In recent years, Rugby League has seen the likes of Toulouse and Toronto become a force in the lower leagues of the British game. And, with a New York side firmly in the running to join League 1 in 2019 and with plans for more North American sides and even a Serbian one to join the British game in the future, Rugby League is expanding beyond the parameters that once defined the game as a northern, working-class sport, confined to the M62 corridor. But, is this a good thing?

Expansion is necessary

The arrival of Toronto Wolfpack - a franchise geared to compete in the 2017 League 1 season and backed by a number of wealthy benefactors - has possibly changed the dynamics of the British game more so than ever before.

Opponents of expansion often highlight that teams outside of the M62 corridor are very poorly supported, London, for example, attract less than 1000 supporters per game at their Ealing ground.

Yet Toronto - a team situated in the largest city in Canada - drew in crowds well into the thousands in the 2017 League One season including a record 8,456 in their last home game. Rugby League simply cannot afford to let this potential drift by. In a world and a sport where the phrase "dog eat dog" is most relevant, Rugby League simply has to escape the 'small sport' mentality and welcome the arrival of teams such as Toronto with open arms. After all, Toronto generated an unprecedented number of headlines on Rugby League in the past year - whether good or bad - and publicity is what grows the sport.

The recent World Cup highlighted more than ever the need to move forward; the international game needs improving and the only way to do this is if more countries embrace Rugby League, creating more competitive nations on an international scale. Yes, Toronto have very few Canadian nationals in their squad, but a Canadian-majority squad will take time to build.

The necessary structures are in place to build a stable footing in the city and grow the sport.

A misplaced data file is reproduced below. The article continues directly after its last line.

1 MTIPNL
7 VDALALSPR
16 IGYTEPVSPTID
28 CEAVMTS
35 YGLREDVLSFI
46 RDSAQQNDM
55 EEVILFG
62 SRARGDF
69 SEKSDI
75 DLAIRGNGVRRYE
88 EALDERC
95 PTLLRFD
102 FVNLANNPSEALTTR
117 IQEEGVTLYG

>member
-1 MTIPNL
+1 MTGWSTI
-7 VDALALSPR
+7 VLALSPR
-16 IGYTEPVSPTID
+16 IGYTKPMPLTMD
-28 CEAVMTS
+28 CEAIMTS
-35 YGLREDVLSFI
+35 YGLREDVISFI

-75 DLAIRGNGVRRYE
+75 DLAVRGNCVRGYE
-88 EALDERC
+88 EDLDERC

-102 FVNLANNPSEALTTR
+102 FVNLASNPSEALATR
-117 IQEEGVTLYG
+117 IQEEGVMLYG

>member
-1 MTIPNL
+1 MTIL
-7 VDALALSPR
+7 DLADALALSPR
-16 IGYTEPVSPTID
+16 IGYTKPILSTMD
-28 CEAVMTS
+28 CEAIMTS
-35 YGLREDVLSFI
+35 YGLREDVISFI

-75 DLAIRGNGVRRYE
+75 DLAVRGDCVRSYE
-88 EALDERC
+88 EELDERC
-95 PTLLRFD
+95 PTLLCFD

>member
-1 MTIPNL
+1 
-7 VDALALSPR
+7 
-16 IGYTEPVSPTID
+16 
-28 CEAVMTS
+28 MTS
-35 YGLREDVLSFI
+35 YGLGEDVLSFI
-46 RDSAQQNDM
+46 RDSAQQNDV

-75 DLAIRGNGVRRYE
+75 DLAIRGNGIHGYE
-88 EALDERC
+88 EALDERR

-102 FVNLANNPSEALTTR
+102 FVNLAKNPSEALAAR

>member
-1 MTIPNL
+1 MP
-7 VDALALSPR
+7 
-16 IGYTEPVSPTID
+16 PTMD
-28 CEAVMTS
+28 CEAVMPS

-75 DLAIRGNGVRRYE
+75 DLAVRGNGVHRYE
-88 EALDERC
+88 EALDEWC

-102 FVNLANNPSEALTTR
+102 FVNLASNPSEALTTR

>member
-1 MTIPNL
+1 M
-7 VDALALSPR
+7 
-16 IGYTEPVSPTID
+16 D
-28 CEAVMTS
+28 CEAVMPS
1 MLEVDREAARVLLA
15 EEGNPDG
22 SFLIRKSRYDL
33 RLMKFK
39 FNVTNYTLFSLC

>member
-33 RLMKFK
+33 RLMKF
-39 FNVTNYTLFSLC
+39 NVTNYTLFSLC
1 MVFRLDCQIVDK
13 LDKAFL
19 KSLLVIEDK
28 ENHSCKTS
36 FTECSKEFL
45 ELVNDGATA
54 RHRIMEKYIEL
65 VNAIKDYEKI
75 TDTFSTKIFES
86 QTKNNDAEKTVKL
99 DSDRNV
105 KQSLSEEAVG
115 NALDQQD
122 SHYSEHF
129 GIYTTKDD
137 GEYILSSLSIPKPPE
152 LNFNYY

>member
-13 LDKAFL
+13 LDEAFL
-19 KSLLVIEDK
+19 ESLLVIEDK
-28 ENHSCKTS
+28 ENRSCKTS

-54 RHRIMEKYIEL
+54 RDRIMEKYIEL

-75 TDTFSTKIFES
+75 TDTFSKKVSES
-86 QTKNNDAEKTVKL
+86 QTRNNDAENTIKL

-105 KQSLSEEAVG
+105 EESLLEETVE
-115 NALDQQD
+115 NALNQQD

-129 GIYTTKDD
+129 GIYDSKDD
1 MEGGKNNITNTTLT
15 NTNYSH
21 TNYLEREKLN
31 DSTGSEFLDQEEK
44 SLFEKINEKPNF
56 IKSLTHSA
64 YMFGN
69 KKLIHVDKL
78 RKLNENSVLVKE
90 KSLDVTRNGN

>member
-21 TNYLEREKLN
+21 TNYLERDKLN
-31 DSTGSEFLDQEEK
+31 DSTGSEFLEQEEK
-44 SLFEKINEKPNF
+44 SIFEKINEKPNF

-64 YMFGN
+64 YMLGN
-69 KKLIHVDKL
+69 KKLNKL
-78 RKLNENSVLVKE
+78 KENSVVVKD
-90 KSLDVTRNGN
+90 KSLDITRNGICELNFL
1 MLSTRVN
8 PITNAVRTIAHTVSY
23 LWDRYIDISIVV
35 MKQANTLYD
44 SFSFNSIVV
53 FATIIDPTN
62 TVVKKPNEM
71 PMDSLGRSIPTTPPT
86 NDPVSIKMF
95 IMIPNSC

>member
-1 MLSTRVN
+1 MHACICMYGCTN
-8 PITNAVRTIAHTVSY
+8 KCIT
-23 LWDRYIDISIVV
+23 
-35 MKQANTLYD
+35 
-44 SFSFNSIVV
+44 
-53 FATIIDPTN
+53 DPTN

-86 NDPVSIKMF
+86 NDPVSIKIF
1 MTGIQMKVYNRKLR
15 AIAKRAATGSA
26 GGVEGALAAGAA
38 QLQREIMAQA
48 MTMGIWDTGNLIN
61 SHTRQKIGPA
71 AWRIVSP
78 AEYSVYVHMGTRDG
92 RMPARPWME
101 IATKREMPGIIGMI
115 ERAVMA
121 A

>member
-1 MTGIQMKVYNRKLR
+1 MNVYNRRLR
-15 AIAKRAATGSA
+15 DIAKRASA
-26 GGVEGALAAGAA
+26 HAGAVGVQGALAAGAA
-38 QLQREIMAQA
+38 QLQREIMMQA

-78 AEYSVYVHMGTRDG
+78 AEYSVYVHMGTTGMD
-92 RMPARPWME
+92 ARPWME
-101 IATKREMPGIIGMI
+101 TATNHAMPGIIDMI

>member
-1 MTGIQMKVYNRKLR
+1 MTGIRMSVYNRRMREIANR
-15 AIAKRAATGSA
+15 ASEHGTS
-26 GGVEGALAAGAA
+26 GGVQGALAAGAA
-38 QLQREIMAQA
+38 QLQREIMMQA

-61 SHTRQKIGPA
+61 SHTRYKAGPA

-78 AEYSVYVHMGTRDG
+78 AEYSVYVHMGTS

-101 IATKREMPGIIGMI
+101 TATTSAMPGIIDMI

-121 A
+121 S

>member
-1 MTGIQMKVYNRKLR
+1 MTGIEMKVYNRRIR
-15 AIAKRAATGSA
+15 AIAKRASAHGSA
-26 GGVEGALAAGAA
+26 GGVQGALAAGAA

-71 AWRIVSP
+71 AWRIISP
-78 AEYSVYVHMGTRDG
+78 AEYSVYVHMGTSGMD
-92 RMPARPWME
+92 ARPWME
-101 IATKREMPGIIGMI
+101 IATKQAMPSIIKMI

The creation of a brand which North Americans will support is vital; if just 1% of two nations with a combined population of over 350 million embraces the game, Rugby League could experience its greatest growth in history, and, who doesn't want to see the game take off?

Down the line, if the reception that Toronto obtained from the city in their maiden season is anything to go by, Rugby League could be in for exciting times in North America.

Harmful consequences

But, just who will this expansion benefit? The taking of the game to previously untouched corners of the globe will, undoubtedly, affect the beating heart of the game itself. Sides such as Oldham and Barrow simply cannot compete with the new, globalised teams, such as Toronto. Whilst the likes of Barrow limp financially from season to season, Toronto are a side bankrolled by seriously wealthy individuals.

The cities of Toronto, New York, Dublin and even London - backed by David Hughes who has ploughed millions of his own money into the club - are just simply more inviting than the historic Yorkshire, Lancashire and Cumbria towns.

The so-called traditional clubs need help and, whilst innovative new projects get people talking, it is extremely difficult to witness the silence surrounding the demise of long-established Rugby League sides which boast a history transcending decades.

Magic Weekend

Toronto and Toulouse, for example, will be included in this year's Magic Weekend - despite it being a Super League event. Since its inauguration in 2007, the Magic Weekend has been an all-Super League affair. Other Championship sides such as Featherstone and Halifax have been waiting years for an opportunity to step onto one of the greatest stages in the Rugby League season, yet, Toronto and Toulouse - in what will be just their first season in the Championship - will be the first second-tier teams to do so.

Therefore, not only are Championship sides - most of whom are from the traditional heartlands of the sport - missing out on an unprecedented amount of exposure, they are also seemingly being cast aside for the new 'favourites' on the block. Upon the decision to include the two expansion sides, Super League General Manager Mark Foster stated: "Toronto Wolfpack and Toulouse Olympique are sure to put on a great display and show fans what the Championship has to offer."